Summary of the Early December 2018 Winter Storm that Tracked from California to the Mid-Atlantic Coast (Photo Credit: WPC, NWS San Diego, NWS Eastern Region, and The Daily Item)
DISCUSSION: An early December winter storm made its way across the southern United States with past week. The storm initially impacted southern California on Dec. 5th, 2018. It brought heavy snowfall to the mountain regions, with some areas recording over a foot of snow. In the lower elevations and closer to the coastline, extreme rainfall lead to flash flooding from Los Angeles to San Diego. According to the NWS San Diego, rainfall totals from the storm were greater than 4.5 inches in some places. John Wayne Airport received 3.5 inches while the San Diego International Airport received 2.6 inches. In addition to causing flash flooding, the extreme rainfall triggered mudslides, resulting in road closures, including the Pacific Coast Highway, and evacuations in areas that recently evacuated due to the November wildfires. However, a silver lining does exist for California, the early season snow has resulted in a higher than average snowpack in the Sierra Nevada Mountains. California relies on the melting of this snowpack in the spring to recharge its reservoirs to support their water demand during their dry season in summer and early fall.
After impacting southern California, the storm traversed across Arizona and New Mexico before moving into Texas, with heavy snow and rainfall impacting the state. In northern portions of Texas heavy snowfall occurred and places like Lubbock saw as much as 10 inches of snow from the storm. Meanwhile, rain was dumped across the Houston region, resulting in major flooding. Some places saw over six inches of rainfall, while College Station broke its daily maximum rainfall record with 4.01 inches of rain on Dec 07, 2018. According to the NWS Houston/Galveston the previous record was 1.70 inches in 1931.
Moving out of Texas the storm traversed across southern Louisiana, the Florida Panhandle, and into southern South Carolina. As it tracked eastward, snowfall continued to fall within the northern portion of the system, bringing snow from southern Oklahoma to the Mid-Atlantic Mountains. The heaviest of this snow occurred in the Blue Ridge Mountains in North Carolina and Virginia, with some areas in recording over two feet of snow. One place in North Carolina, the small town of Busick, which is located in the mountains of the state, saw 34 inches of snow. Meanwhile areas not in the mountains saw record breaking snowfall. The Raleigh/Durham international airport North Carolina recorded 7 inches, which is a record for Dec 10. Additionally, the city of Raleigh saw the most snowfall in a single day in the month of December since 1958. Furthermore, this event resulted in the city already exceeding their yearly average snowfall of 7 inches. Another record was set, the second highest single-day snowfall total, at the Richmond International airport in Virginia, which recorded 11.5 inches of snow on Dec 9, 2018.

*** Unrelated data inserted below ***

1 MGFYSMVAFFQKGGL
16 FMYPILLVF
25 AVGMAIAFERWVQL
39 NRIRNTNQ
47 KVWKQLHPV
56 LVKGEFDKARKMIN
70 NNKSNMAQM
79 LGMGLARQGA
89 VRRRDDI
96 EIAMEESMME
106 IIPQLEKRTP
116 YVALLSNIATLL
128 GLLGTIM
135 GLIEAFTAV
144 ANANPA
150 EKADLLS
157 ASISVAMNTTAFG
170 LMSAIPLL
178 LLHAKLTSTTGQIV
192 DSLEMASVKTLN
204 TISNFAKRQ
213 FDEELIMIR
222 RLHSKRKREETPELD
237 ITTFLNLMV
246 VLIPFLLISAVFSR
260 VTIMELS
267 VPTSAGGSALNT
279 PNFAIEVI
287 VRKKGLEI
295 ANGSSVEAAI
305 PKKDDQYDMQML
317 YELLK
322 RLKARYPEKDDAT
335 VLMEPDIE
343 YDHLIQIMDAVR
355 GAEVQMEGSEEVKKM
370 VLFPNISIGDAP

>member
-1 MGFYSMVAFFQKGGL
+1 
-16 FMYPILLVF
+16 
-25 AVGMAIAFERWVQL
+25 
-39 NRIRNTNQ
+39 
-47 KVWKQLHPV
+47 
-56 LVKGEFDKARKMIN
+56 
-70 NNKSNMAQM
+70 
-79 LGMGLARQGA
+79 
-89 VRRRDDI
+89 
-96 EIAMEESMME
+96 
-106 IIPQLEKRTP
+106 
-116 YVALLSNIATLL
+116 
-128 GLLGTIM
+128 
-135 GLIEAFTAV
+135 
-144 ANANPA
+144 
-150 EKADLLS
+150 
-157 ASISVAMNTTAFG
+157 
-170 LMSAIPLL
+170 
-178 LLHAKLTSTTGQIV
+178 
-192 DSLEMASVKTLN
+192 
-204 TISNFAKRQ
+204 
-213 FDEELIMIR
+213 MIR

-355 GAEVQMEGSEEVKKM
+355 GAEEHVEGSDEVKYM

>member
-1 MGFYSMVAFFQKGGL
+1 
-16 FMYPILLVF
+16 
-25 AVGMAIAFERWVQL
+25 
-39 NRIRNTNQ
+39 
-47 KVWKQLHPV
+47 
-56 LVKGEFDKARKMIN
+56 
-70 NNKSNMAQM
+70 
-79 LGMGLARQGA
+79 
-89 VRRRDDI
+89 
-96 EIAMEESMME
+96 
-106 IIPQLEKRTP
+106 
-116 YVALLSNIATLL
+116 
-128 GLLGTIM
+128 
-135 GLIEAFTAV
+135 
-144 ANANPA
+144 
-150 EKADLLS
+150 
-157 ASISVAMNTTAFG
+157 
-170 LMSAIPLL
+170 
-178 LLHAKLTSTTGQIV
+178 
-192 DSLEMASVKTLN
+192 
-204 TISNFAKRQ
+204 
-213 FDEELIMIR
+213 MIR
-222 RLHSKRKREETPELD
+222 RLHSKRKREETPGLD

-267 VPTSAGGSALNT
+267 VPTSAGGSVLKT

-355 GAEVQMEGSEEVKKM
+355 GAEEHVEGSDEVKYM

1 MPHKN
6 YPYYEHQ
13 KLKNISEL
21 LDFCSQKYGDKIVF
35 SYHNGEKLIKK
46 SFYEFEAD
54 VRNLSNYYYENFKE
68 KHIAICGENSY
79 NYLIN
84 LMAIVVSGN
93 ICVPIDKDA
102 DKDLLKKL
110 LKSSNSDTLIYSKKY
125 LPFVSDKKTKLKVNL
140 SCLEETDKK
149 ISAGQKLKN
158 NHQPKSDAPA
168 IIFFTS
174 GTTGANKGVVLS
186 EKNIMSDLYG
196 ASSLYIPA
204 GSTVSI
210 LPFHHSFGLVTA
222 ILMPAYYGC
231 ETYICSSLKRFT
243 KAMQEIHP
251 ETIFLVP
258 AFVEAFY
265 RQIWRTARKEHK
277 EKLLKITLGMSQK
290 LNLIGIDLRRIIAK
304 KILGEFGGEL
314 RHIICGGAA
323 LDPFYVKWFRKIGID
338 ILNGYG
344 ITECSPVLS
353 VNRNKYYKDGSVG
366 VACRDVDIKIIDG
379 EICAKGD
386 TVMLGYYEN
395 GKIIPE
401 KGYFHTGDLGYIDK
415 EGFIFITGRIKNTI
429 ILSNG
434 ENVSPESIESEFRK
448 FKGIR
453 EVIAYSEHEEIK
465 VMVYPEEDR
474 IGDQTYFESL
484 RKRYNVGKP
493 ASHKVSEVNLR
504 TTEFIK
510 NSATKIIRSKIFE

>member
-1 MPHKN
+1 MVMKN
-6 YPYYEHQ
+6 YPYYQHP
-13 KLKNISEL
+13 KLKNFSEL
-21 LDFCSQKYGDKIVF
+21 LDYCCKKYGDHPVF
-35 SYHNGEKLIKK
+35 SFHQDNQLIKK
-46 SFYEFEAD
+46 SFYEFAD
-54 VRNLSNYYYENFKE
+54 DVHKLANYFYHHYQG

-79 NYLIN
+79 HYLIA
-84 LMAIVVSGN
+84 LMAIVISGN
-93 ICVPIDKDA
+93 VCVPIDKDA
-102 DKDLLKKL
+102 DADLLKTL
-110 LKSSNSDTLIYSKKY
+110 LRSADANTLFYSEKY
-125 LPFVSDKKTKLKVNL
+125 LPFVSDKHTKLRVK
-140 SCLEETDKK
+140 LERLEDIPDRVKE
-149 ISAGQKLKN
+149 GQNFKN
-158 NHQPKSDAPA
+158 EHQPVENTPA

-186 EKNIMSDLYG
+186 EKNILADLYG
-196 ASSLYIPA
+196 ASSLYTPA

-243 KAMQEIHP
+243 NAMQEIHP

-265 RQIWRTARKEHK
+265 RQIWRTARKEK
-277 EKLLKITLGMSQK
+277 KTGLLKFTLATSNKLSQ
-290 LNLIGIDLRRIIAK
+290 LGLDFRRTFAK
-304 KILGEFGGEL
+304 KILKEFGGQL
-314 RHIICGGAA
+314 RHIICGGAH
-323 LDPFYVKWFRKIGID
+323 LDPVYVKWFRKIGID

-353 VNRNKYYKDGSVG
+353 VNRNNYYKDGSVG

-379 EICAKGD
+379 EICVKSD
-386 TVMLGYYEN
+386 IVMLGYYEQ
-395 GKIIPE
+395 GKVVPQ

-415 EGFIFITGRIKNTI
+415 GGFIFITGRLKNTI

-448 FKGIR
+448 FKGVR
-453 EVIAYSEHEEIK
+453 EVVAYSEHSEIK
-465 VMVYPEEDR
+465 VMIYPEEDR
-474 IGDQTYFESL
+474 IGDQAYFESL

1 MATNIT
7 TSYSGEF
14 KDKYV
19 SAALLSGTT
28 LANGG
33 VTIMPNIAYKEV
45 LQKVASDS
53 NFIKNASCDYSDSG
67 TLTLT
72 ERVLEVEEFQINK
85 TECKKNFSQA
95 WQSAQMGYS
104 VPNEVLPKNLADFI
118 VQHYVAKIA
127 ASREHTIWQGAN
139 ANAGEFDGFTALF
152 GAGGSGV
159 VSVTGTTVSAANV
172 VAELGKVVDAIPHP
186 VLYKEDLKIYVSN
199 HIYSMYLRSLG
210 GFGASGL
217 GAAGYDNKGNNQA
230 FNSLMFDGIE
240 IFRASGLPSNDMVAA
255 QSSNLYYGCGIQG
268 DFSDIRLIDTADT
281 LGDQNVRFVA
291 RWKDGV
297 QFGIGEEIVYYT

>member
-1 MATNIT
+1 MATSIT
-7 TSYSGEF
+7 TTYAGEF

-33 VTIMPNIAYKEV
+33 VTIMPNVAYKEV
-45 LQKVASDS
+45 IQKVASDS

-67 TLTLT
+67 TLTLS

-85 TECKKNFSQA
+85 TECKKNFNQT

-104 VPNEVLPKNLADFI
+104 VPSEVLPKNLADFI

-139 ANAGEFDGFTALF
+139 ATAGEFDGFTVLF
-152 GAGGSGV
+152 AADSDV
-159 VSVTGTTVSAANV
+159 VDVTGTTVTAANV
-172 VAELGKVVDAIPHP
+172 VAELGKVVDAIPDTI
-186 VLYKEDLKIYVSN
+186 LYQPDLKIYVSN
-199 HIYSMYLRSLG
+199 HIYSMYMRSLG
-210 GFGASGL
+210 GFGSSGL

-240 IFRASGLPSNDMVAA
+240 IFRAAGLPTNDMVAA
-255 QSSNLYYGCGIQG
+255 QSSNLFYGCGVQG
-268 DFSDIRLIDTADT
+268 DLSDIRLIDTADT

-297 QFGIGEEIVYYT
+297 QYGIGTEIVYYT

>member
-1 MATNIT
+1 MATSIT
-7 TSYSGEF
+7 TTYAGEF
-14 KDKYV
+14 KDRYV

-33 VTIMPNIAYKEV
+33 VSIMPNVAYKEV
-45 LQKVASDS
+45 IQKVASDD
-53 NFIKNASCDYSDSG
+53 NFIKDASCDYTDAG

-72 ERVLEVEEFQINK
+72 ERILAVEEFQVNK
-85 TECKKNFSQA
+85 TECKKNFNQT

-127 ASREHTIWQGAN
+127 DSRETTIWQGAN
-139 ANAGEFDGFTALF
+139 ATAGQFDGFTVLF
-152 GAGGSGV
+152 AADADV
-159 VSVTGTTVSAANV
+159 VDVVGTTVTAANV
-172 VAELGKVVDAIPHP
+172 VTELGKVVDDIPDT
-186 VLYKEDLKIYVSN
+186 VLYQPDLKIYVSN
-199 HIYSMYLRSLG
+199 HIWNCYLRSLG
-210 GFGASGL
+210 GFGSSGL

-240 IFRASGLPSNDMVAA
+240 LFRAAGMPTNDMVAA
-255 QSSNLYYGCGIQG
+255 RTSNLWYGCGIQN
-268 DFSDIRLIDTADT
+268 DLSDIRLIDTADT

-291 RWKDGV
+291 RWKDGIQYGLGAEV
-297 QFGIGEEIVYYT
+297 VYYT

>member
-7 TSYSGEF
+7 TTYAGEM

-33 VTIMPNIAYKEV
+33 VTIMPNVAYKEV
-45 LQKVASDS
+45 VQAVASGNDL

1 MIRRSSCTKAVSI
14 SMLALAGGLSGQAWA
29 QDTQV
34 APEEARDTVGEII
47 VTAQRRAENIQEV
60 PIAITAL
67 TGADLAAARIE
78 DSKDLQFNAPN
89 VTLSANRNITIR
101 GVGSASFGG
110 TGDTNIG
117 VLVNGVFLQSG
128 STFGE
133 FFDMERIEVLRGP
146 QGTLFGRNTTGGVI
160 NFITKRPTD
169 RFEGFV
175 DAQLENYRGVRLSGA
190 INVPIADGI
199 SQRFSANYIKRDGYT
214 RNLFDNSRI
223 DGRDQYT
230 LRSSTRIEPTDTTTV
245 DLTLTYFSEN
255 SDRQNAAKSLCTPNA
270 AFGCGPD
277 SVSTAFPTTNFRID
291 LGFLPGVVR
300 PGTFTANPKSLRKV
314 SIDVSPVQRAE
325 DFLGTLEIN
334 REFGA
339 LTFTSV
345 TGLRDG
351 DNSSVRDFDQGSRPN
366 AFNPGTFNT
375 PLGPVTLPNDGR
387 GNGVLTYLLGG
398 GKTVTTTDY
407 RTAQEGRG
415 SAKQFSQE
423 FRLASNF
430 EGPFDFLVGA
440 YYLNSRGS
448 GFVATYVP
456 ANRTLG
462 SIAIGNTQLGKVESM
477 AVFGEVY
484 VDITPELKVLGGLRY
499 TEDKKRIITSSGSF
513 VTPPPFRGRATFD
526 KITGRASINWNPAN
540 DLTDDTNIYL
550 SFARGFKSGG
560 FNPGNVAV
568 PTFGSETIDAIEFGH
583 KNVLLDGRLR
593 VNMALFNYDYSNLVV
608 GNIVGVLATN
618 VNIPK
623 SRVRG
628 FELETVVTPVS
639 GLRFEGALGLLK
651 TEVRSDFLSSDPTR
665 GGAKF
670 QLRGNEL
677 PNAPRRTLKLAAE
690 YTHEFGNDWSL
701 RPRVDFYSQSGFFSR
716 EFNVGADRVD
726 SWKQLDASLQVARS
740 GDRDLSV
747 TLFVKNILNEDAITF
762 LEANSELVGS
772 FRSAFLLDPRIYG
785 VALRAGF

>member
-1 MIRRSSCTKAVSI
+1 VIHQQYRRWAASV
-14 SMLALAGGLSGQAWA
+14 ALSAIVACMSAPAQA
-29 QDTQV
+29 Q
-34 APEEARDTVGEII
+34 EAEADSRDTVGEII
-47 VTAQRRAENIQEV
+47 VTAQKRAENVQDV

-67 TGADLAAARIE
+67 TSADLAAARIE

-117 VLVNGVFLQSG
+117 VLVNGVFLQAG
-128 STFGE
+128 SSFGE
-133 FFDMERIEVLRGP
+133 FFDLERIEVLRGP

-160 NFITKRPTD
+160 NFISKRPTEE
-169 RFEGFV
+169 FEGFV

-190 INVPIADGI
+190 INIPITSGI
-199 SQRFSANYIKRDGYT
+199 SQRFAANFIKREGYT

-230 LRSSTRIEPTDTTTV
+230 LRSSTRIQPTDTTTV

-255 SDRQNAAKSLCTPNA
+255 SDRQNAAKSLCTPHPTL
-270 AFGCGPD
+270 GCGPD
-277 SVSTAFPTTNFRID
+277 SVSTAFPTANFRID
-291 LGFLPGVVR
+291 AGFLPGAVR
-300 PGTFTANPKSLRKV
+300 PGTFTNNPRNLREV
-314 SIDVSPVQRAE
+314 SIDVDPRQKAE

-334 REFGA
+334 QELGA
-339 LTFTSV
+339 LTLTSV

When all was said and done, this early winter storm brought snowfall across the southern US, from CA to VA and heavy rainfall to many locations. It resulted in road and school closures, thousands of cancelled flights and car accidents, hundreds of thousands without power, mudslides, flash floods, and, unfortunately, some deaths. The system is now off the eastern coast, over the Atlantic Ocean but it is still driving freezing temperatures and gusty winds across the south, resulting in freeze warnings extending into Florida.
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© 2018 Meteorologist Sarah Trojniak, Ph.D.